FDA Appears To Be Prepping For Cosmetics Regulatory Changes, Ingredient Review
This article was originally published in The Rose Sheet
Proposed regulatory reform legislation in the Senate would require FDA to review the safety of cosmetics ingredients, taking into account evaluations conducted by accredited third parties. In August, FDA requested quotes from the contractor community for developing a cosmetic hazard and risk assessment protocol and optional certification program “to show compliance with the protocol.”
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NGO-backed legislation at US federal, state and local levels to ban cosmetic ingredients and contain contaminant levels would be largely gratuitous if all cosmetics brands were compelled to be “Clean at Sephora.” For now, companies’ adherence to Sephora’s and peers’ green/clean chemistry principles remains voluntary, but retailers’ role as surrogate regulators seems only to be gaining in strength.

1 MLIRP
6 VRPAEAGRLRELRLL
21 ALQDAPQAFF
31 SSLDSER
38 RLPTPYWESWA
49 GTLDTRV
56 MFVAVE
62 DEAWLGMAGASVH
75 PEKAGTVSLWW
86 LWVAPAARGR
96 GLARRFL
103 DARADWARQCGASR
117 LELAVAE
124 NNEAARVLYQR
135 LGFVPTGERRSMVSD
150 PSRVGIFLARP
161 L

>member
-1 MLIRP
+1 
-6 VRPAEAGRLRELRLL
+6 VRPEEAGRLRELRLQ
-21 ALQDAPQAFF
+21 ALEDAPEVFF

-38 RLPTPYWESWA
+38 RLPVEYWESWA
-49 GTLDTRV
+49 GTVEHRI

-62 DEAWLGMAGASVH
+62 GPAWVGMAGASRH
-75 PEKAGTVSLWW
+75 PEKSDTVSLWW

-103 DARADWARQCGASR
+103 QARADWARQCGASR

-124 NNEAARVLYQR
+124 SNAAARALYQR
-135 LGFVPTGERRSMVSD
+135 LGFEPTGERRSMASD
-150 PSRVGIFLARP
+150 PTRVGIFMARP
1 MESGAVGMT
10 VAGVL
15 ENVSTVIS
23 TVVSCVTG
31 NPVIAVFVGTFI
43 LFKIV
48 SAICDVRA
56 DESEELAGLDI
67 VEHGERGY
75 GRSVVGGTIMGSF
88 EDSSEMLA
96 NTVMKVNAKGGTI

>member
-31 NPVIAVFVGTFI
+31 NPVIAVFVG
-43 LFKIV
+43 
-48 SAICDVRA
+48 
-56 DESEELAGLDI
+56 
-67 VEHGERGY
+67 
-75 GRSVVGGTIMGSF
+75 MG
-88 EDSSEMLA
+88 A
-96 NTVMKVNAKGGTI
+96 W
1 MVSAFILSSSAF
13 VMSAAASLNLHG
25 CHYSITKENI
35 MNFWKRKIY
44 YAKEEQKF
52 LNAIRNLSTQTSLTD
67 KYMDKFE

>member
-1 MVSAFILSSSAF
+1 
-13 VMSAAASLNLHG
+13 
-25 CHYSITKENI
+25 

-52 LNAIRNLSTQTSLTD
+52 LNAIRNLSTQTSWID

Despite repeated stakeholder assertions of being “closer than ever” to modernizing cosmetics regulations, the 115th Congress ended with reform legislation stranded in committee. The Personal Care Products says midterm elections diverted lawmakers’ attention from unresolved issues, likely including possible preemption terms to put a lid on growing state and local requirements.
Under current cosmetics regulations FDA does not have the authority to order product recalls, as it does in the dietary supplement space, for example. Voluntary cosmetic recalls have been typically light in recent months, most often citing microbiological issues.